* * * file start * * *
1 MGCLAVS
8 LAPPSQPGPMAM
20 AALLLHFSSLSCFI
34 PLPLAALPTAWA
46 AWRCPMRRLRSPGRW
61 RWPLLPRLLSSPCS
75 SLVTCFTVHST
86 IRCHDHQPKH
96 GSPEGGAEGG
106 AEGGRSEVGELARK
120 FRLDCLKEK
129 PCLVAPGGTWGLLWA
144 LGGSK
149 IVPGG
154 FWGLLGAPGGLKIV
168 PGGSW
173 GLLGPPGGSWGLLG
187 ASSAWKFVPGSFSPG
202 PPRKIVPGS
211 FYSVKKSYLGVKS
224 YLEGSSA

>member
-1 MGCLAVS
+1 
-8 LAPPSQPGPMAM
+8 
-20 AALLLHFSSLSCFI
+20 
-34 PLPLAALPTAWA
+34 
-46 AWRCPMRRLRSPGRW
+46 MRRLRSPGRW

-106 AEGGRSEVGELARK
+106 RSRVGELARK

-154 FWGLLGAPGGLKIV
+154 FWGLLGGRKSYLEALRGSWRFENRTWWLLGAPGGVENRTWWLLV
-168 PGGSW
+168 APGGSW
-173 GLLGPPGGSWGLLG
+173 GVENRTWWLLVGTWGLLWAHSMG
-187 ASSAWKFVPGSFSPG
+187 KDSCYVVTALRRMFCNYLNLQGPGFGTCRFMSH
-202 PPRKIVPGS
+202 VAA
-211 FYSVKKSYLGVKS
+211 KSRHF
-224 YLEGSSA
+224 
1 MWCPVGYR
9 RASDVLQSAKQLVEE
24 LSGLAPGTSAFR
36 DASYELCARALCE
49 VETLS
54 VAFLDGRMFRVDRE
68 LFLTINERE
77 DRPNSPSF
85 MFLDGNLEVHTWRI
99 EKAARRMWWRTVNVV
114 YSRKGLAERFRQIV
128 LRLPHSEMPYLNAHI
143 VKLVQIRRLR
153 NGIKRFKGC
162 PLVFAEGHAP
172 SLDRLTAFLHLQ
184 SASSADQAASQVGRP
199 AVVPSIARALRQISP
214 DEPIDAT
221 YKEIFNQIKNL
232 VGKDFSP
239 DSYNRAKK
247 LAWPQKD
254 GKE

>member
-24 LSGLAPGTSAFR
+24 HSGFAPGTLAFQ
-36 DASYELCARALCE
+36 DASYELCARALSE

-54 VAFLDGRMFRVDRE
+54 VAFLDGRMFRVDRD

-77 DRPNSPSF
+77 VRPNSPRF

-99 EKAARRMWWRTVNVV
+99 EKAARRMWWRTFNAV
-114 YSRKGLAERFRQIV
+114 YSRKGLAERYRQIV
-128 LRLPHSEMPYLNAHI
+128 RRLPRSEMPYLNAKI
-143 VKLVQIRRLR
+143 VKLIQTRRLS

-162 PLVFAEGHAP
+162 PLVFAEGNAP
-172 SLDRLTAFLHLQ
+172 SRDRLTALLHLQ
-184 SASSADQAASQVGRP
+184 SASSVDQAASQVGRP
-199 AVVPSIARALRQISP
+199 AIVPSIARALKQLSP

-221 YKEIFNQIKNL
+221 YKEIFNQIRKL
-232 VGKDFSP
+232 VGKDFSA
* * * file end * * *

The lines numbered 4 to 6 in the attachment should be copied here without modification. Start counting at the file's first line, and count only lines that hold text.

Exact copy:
34 PLPLAALPTAWA
46 AWRCPMRRLRSPGRW
61 RWPLLPRLLSSPCS